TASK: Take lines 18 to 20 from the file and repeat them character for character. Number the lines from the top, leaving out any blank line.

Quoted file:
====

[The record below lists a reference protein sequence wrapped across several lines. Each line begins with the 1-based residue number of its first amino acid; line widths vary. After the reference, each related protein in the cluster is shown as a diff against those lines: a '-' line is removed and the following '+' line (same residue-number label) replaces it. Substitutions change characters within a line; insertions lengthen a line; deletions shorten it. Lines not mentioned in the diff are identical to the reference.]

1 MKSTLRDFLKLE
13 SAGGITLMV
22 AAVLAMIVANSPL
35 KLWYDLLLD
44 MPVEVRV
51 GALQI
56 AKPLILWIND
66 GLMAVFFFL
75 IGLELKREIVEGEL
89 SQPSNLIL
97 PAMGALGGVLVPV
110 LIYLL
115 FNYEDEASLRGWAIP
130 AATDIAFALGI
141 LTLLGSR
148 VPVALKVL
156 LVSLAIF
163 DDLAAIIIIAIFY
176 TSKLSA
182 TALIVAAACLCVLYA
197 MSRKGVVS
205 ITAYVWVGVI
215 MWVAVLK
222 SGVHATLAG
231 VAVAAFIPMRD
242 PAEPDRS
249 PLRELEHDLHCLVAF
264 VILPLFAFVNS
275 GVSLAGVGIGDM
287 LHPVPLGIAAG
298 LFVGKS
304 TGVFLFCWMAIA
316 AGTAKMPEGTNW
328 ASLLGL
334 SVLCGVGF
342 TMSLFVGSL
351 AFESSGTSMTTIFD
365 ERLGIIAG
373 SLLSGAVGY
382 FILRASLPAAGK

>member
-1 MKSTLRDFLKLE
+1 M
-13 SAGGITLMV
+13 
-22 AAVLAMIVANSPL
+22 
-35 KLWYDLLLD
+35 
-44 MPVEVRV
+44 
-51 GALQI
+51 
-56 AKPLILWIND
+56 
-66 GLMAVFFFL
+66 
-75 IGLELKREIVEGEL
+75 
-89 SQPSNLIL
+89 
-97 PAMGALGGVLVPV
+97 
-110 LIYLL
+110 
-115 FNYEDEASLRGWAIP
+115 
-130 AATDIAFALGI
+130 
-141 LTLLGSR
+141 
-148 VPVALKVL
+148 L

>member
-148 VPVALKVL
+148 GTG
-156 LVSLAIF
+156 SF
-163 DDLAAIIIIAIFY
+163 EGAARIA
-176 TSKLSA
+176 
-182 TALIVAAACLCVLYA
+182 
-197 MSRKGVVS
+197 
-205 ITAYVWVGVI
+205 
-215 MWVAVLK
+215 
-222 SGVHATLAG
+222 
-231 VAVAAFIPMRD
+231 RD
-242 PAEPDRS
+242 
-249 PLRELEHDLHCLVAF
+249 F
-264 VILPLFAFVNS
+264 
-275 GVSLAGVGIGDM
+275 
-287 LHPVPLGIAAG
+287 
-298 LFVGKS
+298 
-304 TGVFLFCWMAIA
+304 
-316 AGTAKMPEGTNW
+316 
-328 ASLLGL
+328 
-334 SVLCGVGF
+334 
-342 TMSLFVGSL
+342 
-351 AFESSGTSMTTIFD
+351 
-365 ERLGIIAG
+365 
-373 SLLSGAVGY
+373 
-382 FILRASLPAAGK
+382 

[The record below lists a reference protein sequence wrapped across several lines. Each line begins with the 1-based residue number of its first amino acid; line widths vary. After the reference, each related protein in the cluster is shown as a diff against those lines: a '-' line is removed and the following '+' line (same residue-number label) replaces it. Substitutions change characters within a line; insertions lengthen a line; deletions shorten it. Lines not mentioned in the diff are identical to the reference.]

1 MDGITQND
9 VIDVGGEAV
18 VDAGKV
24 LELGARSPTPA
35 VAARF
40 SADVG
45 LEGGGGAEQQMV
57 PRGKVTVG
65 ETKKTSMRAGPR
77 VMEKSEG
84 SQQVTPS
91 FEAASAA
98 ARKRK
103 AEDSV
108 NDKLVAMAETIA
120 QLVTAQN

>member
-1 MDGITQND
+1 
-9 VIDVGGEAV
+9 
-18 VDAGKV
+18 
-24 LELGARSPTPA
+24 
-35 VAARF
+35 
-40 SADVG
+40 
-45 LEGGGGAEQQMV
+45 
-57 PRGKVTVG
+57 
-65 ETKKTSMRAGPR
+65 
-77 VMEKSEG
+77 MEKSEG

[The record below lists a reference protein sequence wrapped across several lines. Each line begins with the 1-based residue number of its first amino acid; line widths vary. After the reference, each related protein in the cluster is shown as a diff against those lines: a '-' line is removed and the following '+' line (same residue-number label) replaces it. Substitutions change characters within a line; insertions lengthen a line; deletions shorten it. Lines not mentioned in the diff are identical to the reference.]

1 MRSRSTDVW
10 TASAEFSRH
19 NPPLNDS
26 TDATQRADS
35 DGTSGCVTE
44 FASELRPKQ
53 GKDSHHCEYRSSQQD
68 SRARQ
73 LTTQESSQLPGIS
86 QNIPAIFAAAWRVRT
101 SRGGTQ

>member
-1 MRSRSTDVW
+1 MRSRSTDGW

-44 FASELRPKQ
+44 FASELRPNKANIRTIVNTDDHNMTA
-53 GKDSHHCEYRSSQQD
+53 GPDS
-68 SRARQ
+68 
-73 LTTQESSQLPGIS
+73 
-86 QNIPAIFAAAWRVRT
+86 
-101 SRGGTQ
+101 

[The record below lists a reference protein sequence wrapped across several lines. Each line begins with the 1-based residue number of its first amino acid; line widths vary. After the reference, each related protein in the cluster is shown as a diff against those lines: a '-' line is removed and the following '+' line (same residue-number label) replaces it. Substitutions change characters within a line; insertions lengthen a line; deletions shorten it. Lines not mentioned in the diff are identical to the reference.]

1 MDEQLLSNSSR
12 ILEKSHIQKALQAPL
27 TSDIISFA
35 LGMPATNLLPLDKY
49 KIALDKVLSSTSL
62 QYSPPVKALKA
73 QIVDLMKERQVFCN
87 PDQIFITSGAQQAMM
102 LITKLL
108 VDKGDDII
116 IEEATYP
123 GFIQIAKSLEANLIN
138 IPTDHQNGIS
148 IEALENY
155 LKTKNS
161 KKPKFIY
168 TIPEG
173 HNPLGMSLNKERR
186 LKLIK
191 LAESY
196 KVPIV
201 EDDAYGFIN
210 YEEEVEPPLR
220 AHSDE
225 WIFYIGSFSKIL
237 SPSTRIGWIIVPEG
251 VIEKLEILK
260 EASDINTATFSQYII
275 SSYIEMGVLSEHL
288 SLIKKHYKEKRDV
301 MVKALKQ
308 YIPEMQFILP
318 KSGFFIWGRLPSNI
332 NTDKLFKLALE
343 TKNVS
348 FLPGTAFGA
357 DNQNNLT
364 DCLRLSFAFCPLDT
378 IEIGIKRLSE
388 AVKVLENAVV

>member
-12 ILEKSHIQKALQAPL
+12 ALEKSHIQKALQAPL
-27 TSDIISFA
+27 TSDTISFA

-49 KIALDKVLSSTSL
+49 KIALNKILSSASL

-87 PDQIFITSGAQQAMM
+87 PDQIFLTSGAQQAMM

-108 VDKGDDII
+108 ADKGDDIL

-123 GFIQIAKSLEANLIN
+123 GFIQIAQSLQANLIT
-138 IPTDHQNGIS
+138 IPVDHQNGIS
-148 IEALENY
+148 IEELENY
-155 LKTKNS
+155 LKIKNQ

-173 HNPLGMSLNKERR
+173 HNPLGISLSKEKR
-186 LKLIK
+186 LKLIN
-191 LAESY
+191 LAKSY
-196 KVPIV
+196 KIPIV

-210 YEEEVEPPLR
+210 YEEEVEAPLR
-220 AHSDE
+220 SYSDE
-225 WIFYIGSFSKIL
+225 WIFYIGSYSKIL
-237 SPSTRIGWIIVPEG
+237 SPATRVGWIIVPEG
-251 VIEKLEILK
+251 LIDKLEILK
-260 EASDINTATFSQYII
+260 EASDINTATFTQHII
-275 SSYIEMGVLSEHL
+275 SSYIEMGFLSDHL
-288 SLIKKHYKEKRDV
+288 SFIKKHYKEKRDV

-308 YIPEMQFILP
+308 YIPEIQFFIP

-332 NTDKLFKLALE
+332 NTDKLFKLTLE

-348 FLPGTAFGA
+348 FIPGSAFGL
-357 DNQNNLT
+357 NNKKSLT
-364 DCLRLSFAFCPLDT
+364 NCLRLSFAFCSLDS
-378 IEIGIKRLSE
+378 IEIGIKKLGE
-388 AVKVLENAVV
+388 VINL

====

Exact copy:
156 LVSLAIF
163 DDLAAIIIIAIFY
176 TSKLSA